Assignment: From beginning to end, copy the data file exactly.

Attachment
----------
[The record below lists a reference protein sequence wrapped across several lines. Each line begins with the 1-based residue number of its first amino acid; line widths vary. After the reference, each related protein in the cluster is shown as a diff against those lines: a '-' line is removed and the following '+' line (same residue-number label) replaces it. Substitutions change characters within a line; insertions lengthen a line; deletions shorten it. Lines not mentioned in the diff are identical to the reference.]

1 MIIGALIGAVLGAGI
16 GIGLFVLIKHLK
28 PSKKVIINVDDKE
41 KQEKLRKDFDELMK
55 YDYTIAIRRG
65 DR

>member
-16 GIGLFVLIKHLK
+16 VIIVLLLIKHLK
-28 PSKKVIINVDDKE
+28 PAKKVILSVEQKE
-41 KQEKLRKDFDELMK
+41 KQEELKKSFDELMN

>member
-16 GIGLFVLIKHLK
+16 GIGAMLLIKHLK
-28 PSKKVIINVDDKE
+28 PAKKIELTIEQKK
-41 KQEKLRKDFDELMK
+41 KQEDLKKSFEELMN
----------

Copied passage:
[The record below lists a reference protein sequence wrapped across several lines. Each line begins with the 1-based residue number of its first amino acid; line widths vary. After the reference, each related protein in the cluster is shown as a diff against those lines: a '-' line is removed and the following '+' line (same residue-number label) replaces it. Substitutions change characters within a line; insertions lengthen a line; deletions shorten it. Lines not mentioned in the diff are identical to the reference.]

1 MIIGALIGAVLGAGI
16 GIGLFVLIKHLK
28 PSKKVIINVDDKE
41 KQEKLRKDFDELMK
55 YDYTIAIRRG
65 DR

>member
-16 GIGLFVLIKHLK
+16 VIIVLLLIKHLK
-28 PSKKVIINVDDKE
+28 PAKKVILSVEQKE
-41 KQEKLRKDFDELMK
+41 KQEELKKSFDELMN

>member
-16 GIGLFVLIKHLK
+16 GIGAMLLIKHLK
-28 PSKKVIINVDDKE
+28 PAKKIELTIEQKK
-41 KQEKLRKDFDELMK
+41 KQEDLKKSFEELMN